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Google Doodle celebrates legendary Egyptian singer Mohamed Abdel Wahab

Google on Tuesday celebrated the 110th birthday of notable Egyptian singer and composer Mohamed Abdel Wahab, often called the "musician of all generations."
The doodle portrays Abdel Wahab by depicting his famous glasses and the oud, a musical instrument through which he composed most of his enduring songs. In a statement, Google described Abdel Wahab as "one of the most famous singers and composers of the 20th century."
Google doodles are redesigns of the popular search engine's home page logo, which often pay tribute to certain public figures, recognize holidays or commemorate important events. This is not the first time Google has celebrated an Egyptian icon. 
In 2011, the site designed doodles for the first post-revolution parliamentary elections. It also celebrated the birthdays of Egyptian actor Ismail Yassin, singer Abdel Halim Hafez and composer Sayyed Darwish. 
In 2010, it produced doodles celebrating the birthdays of singer Om Kalthoum, poet Ahmed Shawqy and Nobel Laureate Naguib Mahfouz.
Abdel Wahab was born on 13 March 1902 in Bergwan Alley, a working-class Cairo neighborhood. His family hailed from Abu Kebeer village in Sharqiya Governorate. He was then admitted to the Seedi al-Shaarnay Mosque's kuttab, a basic school of Islamic education attached to the mosque. There he memorized several parts of the Quran.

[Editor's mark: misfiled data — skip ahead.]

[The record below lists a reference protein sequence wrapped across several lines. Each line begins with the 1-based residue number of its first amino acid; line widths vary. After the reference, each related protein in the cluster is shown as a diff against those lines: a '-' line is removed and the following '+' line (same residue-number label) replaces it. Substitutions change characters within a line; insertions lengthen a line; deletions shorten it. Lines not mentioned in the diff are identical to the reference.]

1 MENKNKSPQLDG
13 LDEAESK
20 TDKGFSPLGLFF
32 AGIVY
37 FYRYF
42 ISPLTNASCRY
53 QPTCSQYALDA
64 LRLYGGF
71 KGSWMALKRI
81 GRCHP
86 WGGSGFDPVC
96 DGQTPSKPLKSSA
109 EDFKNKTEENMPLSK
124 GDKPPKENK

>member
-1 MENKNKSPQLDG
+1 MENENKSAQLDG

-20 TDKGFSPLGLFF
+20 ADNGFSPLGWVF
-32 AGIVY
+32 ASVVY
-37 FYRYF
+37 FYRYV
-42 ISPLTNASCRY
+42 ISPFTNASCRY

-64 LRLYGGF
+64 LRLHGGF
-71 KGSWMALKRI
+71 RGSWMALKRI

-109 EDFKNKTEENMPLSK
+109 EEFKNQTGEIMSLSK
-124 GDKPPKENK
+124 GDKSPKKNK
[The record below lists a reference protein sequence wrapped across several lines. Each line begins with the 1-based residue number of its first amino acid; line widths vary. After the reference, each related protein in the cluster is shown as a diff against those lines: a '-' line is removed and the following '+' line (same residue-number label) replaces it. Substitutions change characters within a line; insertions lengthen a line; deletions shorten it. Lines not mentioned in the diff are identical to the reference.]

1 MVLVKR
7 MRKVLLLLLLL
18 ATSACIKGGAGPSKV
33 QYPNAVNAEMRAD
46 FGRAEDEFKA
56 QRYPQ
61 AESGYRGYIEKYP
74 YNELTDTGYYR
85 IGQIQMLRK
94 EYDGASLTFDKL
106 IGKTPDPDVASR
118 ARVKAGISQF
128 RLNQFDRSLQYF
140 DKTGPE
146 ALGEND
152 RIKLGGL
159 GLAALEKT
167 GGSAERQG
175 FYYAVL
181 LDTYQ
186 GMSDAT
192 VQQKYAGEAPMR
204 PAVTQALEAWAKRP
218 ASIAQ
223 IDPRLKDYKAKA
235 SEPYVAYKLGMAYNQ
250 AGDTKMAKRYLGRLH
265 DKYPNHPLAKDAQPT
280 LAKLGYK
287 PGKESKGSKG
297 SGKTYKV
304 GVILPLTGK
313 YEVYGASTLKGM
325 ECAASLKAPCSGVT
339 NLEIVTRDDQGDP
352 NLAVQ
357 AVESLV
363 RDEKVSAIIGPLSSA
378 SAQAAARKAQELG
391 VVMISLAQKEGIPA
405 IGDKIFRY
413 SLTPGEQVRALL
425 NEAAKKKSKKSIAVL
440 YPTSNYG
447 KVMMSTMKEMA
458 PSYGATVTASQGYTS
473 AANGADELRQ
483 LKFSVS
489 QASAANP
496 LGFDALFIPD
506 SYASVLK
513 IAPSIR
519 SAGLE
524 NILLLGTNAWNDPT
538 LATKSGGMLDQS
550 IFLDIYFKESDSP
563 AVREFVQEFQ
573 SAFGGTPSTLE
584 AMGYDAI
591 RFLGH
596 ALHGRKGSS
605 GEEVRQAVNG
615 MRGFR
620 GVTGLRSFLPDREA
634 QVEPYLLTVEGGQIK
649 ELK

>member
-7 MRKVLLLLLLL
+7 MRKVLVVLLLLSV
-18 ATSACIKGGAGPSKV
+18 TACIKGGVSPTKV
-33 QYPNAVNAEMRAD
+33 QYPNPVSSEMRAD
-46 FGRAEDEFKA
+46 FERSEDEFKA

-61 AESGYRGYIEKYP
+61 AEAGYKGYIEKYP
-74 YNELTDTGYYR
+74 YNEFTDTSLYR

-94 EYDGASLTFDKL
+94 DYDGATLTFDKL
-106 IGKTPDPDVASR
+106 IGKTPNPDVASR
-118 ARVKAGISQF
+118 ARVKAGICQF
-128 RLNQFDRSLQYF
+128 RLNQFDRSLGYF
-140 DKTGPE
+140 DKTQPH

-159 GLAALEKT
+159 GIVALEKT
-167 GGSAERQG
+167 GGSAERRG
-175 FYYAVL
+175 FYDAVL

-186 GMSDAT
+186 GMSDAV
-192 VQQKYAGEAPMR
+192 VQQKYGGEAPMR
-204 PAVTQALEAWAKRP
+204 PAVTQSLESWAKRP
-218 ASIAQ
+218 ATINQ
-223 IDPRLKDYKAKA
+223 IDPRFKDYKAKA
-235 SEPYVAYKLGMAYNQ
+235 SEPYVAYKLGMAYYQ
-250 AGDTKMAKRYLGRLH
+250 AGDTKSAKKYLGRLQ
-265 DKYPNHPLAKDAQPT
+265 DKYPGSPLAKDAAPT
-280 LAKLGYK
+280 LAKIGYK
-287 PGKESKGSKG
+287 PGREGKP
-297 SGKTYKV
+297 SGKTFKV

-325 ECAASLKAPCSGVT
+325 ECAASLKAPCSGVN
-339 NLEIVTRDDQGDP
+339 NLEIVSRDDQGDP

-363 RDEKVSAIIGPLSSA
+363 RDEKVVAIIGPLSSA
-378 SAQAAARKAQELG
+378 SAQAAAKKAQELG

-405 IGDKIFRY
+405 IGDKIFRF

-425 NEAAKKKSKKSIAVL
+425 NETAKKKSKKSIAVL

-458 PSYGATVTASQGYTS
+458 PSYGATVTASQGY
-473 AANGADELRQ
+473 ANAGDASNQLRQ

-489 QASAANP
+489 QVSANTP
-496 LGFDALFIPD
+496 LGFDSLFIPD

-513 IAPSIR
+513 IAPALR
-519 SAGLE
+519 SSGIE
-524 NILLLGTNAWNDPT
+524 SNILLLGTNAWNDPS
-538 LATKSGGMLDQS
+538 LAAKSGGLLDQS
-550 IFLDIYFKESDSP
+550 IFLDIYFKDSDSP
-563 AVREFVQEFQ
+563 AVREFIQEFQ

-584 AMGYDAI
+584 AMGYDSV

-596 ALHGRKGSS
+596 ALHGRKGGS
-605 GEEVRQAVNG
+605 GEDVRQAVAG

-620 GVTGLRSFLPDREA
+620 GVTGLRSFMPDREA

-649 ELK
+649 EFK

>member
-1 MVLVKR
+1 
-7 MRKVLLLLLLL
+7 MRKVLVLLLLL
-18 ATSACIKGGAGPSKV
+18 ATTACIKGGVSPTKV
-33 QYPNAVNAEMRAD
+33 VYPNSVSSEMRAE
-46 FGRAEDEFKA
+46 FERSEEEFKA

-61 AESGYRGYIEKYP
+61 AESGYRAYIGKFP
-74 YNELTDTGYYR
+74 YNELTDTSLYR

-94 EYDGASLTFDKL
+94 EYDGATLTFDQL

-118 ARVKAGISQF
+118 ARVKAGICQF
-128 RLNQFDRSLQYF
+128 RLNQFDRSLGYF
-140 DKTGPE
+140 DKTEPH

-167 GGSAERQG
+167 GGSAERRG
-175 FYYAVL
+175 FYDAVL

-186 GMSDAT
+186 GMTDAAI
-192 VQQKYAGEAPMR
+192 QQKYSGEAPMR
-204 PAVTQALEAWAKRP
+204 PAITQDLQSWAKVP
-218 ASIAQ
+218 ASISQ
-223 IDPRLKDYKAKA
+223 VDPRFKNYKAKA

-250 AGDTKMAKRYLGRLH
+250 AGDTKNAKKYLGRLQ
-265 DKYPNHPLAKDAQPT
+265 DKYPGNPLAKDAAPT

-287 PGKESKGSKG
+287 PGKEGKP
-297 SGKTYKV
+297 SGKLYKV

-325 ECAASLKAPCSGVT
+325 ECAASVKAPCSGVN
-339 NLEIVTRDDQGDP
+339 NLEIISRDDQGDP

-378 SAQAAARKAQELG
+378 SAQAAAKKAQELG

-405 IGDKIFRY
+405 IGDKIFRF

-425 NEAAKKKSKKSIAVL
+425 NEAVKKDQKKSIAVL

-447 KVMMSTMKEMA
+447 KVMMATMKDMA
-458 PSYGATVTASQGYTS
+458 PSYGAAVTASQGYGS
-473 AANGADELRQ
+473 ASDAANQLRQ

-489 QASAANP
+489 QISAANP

In 1917, he started his musical career as a singer in the Fawzy al-Gazayerly Band, while starting to study oud at the Arab Music Institute.
His work in radio started in 1934 and in cinema in 1933. He composed and sang many of the poems written by famous Egyptian poet Shawqy. 
Abdel Wahab composed more than nine songs for the renowned singer Om Kalthoum. He also composed songs for other Egyptians, as well as other Arab singers like Leila Mourad, Abdel Halim Hafez, Nagat, Fayza Ahmed, Warda, Fayrouz, Talal Maddah and Asmahan.
He composed "Ya Beladi" (also known as "Libya, Libya, Libya"), the Libyan national anthem. The song was used by the Kingdom of Libya from 1951 to 1969 and again by the post-Qadhafi transitional government in 2011. 
Abdel Wahab died on 4 May 1991. A military funeral for him took place the following day. His personal belongings are on show in the Music Institute of Cairo, and he has been recognized with a statue in the neighborhood in which he grew up.

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